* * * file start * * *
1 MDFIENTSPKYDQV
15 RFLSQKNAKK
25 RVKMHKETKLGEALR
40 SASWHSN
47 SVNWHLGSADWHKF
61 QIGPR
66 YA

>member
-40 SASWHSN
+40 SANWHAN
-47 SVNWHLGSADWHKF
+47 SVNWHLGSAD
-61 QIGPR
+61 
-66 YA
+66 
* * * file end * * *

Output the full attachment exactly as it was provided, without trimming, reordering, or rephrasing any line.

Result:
1 MDFIENTSPKYDQV
15 RFLSQKNAKK
25 RVKMHKETKLGEALR
40 SASWHSN
47 SVNWHLGSADWHKF
61 QIGPR
66 YA

>member
-40 SASWHSN
+40 SANWHAN
-47 SVNWHLGSADWHKF
+47 SVNWHLGSAD
-61 QIGPR
+61 
-66 YA
+66 